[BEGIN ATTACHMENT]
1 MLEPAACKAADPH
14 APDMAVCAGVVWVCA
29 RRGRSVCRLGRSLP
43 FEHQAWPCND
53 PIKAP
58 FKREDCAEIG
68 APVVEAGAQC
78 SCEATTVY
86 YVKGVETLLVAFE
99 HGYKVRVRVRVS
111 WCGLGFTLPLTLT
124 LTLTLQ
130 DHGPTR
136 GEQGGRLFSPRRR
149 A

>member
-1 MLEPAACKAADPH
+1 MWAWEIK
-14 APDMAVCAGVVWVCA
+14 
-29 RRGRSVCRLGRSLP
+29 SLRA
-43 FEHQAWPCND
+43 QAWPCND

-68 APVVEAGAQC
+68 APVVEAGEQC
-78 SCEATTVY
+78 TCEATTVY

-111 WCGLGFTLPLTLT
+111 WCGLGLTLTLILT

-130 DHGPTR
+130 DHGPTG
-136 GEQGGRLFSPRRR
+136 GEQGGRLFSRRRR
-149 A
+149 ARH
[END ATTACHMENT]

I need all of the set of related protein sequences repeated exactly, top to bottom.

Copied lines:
1 MLEPAACKAADPH
14 APDMAVCAGVVWVCA
29 RRGRSVCRLGRSLP
43 FEHQAWPCND
53 PIKAP
58 FKREDCAEIG
68 APVVEAGAQC
78 SCEATTVY
86 YVKGVETLLVAFE
99 HGYKVRVRVRVS
111 WCGLGFTLPLTLT
124 LTLTLQ
130 DHGPTR
136 GEQGGRLFSPRRR
149 A

>member
-1 MLEPAACKAADPH
+1 MWAWEIK
-14 APDMAVCAGVVWVCA
+14 
-29 RRGRSVCRLGRSLP
+29 SLRA
-43 FEHQAWPCND
+43 QAWPCND

-68 APVVEAGAQC
+68 APVVEAGEQC
-78 SCEATTVY
+78 TCEATTVY

-111 WCGLGFTLPLTLT
+111 WCGLGLTLTLILT

-130 DHGPTR
+130 DHGPTG
-136 GEQGGRLFSPRRR
+136 GEQGGRLFSRRRR
-149 A
+149 ARH